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Profiling gut microbiota and bile acid metabolism in critically ill children.

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Kean, Iain Robert Louis 
Wagner, Joseph 
Wijeyesekera, Anisha 
De Goffau, Marcus 
Thurston, Sarah 


Broad-spectrum antimicrobial use during the treatment of critical illness influences gastrointestinal fermentation endpoints, host immune response and metabolic activity including the conversion of primary to secondary bile acids. We previously observed reduced fermentation capacity in the faecal microbiota of critically ill children upon hospital admission. Here, we further explore the timecourse of the relationship between the microbiome and bile acid profile in faecal samples collected from critically ill children. The microbiome was assayed by sequencing of the 16S rRNA gene, and faecal water bile acids were measured by liquid chromatography mass spectrometry. In comparison to admission faecal samples, members of the Lachnospiraceae recovered during the late-acute phase (days 8-10) of hospitalisation. Patients with infections had a lower proportion of Lachnospiraceae in their gut microbiota than controls and patients with primary admitting diagnoses. Keystone species linked to ecological recovery were observed to decline with the length of PICU admission. These species were further suppressed in patients with systemic infection, respiratory failure, and undergoing surgery. Bile acid composition recovers quickly after intervention for critical illness which may be aided by the compositional shift in Lachnospiraceae. Our findings suggest gut microbiota recovery can be readily assessed via measurement of faecal bile acids.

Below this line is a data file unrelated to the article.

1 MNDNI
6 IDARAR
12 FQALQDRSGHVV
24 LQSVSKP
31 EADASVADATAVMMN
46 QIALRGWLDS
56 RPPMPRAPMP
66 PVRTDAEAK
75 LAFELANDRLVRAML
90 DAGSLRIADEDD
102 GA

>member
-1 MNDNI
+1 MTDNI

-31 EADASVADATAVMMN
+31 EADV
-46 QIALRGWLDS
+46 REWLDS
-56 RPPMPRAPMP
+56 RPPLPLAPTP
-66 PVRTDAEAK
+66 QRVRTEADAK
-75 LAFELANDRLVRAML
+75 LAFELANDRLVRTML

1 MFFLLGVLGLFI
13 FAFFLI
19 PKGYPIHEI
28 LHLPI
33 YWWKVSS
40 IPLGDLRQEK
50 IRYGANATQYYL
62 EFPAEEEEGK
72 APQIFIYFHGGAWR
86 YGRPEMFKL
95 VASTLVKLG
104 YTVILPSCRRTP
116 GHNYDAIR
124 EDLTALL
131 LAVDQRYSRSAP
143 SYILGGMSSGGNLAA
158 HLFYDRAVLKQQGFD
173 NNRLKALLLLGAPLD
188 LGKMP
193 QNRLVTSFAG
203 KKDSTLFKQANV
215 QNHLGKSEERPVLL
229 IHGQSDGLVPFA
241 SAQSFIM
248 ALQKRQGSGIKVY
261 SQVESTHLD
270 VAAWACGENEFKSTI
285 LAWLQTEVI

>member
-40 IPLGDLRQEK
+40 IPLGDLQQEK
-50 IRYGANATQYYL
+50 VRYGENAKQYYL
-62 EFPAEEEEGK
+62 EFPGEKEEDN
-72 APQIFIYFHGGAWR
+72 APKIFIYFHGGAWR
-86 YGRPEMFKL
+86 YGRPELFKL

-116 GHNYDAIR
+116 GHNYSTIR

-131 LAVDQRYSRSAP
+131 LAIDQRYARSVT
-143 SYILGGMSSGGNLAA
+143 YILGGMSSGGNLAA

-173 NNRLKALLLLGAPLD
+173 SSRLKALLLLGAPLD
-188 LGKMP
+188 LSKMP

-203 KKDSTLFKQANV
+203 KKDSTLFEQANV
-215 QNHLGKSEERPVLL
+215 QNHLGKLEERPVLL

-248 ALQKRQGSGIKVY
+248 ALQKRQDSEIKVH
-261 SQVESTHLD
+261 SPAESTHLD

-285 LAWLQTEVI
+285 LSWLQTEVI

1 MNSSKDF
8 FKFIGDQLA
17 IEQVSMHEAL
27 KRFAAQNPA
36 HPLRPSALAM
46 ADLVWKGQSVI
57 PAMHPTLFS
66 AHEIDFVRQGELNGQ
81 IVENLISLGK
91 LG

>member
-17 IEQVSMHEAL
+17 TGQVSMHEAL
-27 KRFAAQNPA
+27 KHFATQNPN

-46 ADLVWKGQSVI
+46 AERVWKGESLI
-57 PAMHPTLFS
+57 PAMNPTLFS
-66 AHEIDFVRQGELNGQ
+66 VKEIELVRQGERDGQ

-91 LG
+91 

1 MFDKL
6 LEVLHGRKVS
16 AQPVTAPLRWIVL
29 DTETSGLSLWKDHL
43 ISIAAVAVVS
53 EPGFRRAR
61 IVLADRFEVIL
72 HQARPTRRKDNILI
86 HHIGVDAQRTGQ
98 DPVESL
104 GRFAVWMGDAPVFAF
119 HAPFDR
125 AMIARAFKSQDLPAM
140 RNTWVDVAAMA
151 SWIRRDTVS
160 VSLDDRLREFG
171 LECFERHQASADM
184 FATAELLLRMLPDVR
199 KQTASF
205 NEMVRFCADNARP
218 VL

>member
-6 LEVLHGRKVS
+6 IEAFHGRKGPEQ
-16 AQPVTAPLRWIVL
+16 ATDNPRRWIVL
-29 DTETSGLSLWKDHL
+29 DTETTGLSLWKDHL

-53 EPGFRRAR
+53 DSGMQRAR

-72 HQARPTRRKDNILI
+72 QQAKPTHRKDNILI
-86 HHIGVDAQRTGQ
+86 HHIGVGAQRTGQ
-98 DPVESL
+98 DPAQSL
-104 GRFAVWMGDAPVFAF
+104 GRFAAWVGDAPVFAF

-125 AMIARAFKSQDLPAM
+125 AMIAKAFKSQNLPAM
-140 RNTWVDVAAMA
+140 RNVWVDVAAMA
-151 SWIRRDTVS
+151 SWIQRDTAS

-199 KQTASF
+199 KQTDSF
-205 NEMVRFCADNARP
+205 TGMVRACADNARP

Funder: Great Ormond Street Hospital Charity; doi:

Funder: Imperial College London; doi:

Funder: Evelyn Trust; doi:

Funder: European Society of Intensive Care Medicine; doi:


Bile Acids and Salts, Child, Clostridiales, Critical Illness, Feces, Gastrointestinal Microbiome, Humans, RNA, Ribosomal, 16S

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Springer Science and Business Media LLC
Wellcome Trust (215515/Z/19/Z)
National Institute for Health and Care Research (IS-BRC-1215-20014)